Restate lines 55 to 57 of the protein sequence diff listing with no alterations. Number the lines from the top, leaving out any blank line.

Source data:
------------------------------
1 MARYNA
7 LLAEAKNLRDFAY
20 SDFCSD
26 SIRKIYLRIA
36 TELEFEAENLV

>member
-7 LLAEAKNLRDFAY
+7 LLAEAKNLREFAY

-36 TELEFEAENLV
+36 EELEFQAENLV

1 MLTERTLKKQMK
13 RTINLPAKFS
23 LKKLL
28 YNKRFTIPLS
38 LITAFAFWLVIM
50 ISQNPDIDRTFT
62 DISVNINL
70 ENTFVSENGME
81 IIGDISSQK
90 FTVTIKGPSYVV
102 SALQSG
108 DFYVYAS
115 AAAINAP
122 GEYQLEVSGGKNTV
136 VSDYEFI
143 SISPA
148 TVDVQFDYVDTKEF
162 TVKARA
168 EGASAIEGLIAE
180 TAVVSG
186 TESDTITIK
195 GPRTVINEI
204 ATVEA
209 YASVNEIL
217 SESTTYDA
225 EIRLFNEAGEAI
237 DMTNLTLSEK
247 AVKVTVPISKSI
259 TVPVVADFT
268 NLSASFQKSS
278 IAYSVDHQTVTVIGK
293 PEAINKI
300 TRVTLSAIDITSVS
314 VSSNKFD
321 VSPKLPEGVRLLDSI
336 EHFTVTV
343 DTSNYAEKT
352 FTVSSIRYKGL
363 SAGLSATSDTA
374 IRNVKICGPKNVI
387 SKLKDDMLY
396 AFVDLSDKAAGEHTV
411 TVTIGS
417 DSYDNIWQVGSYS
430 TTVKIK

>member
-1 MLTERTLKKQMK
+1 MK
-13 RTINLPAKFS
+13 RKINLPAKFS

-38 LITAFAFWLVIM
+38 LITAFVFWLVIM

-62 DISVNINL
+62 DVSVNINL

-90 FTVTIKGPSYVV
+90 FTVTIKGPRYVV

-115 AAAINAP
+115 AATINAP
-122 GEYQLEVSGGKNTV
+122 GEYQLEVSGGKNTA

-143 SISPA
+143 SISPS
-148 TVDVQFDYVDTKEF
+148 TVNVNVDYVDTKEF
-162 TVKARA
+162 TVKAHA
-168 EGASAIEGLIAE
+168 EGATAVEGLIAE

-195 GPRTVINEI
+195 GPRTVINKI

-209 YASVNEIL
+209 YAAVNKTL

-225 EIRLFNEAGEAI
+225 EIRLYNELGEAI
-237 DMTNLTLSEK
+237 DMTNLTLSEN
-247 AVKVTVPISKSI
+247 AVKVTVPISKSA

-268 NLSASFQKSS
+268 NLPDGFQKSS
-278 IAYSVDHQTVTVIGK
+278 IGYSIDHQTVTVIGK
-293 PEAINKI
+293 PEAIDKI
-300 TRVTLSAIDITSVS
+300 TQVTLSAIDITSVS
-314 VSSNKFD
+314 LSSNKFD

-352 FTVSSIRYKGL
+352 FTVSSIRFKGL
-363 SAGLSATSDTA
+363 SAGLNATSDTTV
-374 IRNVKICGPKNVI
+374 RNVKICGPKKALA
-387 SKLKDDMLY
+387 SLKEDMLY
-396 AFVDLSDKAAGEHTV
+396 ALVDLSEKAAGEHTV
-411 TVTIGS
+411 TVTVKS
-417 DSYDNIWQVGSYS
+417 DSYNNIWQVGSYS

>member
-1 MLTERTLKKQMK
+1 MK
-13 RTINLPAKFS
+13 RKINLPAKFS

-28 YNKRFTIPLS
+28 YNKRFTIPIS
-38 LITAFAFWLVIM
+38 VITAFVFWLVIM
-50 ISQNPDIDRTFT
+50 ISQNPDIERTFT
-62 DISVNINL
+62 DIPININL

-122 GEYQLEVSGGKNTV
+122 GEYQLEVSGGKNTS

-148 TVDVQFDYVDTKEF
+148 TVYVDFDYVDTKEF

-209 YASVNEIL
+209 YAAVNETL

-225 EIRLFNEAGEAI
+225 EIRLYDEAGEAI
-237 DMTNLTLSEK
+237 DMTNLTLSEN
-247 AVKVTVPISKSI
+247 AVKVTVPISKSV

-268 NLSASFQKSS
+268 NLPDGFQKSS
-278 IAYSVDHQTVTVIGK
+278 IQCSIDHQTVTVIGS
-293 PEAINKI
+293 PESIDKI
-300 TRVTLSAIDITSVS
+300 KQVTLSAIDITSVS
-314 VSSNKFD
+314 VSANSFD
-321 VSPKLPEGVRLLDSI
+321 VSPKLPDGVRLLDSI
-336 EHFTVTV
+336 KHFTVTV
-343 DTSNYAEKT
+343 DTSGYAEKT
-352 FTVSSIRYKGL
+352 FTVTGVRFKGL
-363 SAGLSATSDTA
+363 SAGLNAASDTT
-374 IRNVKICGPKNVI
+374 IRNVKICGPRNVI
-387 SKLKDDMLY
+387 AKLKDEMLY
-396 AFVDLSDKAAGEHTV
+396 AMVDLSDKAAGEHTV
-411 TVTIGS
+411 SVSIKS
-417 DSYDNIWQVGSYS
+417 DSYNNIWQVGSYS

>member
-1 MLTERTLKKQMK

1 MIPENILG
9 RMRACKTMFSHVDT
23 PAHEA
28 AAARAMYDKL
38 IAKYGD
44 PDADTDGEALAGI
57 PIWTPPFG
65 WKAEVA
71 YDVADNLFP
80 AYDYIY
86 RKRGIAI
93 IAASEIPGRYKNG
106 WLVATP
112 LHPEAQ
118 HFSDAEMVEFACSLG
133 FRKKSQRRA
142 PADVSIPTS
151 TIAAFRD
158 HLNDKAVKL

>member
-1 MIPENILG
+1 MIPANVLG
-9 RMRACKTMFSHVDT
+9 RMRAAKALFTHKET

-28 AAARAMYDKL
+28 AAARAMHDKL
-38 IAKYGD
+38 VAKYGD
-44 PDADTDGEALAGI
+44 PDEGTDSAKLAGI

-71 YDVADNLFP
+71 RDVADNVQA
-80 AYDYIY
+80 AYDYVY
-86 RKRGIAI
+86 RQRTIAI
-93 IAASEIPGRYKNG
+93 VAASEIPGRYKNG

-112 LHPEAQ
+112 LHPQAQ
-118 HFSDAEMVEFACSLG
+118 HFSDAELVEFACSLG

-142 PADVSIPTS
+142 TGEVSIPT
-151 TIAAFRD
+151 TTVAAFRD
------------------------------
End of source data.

430 TTVKIK

>member
-1 MLTERTLKKQMK